5

I don't have Mac OS X handy to test it with, but the following is Posix-standard afaik: grep -l "$ID" csvfolder/* | wc -l The grep will print the name of each file which contains a match. That should work with Gnu grep equally.


5

No need to use select just use [ instead data[,grepl("search_string", colnames(data))] Let's try with iris dataset >iris[,grepl("Sepal", colnames(iris))] Sepal.Length Sepal.Width 1 5.1 3.5 2 4.9 3.0 3 4.7 3.2 4 4.6 3.1 5 5.0 3.6 6 5.4 3.9


5

Within the dplyr world, try: select(iris,contains("Sepal")) See the Selection section in ?select for numerous other helpers like starts_with, ends_with, etc.


4

This is because what you see comes from stderr and you are catching just stdin. Just redirect stderr to stdin like this: 2>&1 So that your variable is defined as follows: STATUS=$(pvs /dev/sdb 2>&1 | grep failed) Note also I am using the $() syntax, which is commonly preferred over ``. Basically, because it allows you to nest them. ...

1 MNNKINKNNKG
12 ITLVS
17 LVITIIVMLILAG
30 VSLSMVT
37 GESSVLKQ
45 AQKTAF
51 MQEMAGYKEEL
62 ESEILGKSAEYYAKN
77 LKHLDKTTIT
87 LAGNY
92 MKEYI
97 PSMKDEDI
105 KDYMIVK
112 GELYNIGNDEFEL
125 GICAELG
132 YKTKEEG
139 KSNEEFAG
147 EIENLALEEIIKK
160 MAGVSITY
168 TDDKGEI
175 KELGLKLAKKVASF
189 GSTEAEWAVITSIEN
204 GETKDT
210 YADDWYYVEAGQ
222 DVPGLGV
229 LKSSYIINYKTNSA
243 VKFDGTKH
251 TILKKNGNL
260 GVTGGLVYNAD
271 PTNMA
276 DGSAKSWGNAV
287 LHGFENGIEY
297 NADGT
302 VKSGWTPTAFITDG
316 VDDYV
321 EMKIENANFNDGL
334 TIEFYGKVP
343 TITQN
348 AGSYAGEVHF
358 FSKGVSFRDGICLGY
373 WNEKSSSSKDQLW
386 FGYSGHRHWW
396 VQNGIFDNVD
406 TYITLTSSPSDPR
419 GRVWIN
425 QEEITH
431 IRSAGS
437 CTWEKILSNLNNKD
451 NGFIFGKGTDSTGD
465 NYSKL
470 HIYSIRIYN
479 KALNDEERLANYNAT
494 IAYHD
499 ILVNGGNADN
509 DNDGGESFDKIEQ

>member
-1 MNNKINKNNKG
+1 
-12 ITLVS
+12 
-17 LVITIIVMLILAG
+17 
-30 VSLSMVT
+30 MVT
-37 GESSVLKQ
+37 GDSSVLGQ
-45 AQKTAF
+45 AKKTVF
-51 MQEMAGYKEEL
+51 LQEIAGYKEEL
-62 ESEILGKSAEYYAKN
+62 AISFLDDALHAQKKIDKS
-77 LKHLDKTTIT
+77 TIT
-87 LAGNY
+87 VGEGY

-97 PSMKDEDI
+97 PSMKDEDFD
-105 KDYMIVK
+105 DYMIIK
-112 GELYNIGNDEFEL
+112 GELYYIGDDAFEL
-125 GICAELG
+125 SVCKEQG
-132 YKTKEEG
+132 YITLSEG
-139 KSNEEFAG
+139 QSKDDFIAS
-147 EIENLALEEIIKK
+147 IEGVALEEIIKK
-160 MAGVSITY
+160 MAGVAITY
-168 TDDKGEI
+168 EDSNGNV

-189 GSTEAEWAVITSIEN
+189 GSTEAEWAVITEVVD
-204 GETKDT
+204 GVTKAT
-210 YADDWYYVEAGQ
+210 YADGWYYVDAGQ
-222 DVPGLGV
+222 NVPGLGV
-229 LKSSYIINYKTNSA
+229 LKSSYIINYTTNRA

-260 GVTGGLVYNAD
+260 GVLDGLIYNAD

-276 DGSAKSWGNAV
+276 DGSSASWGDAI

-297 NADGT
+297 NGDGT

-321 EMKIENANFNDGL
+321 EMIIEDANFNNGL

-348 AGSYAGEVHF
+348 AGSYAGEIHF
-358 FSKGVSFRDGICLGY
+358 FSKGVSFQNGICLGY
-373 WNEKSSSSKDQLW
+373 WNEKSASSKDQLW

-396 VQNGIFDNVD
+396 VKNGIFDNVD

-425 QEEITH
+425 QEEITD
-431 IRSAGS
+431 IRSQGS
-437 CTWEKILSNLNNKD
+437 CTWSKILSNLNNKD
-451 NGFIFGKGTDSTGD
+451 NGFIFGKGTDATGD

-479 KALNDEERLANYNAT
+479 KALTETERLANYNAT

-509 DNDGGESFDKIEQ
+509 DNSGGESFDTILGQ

4

Another way is to escape each - with a backslash. grep '\-\-\-' your_file Escaping only the first - works too: grep '\---' your_file An alternative without quotes: grep \\--- your_file


4

You can try this awk, awk -F"-[0-9]+" '{print $1}' yourfile (OR) awk 'BEGIN{ FS="-[0-9]+" } {print $1}' yourfile Another way ( as Jotne commented ): awk -F"-[0-9]" '{$0=$1}1' yourfile


4

use grep's -e option, it is the right option for your requirement: -e PATTERN, --regexp=PATTERN Use PATTERN as the pattern. This can be used to specify multiple search patterns, or to protect a pattern beginning with a hyphen (-). (-e is specified by POSIX.) to protect a pattern beginning with a hyphen (-)


4

You should use adequate tools to work with JSON data, e.g. jq (lightweight and flexible command-line JSON processor) as trying to parse JSON with awk/grep/sed is always a bad idea as they don't "understand" the JSON format. echo '{ "id" : "0cba-2dbc-11e4-8c2c-bb68" }' | jq '.id' "0cba-2dbc-11e4-8c2c-bb68"


4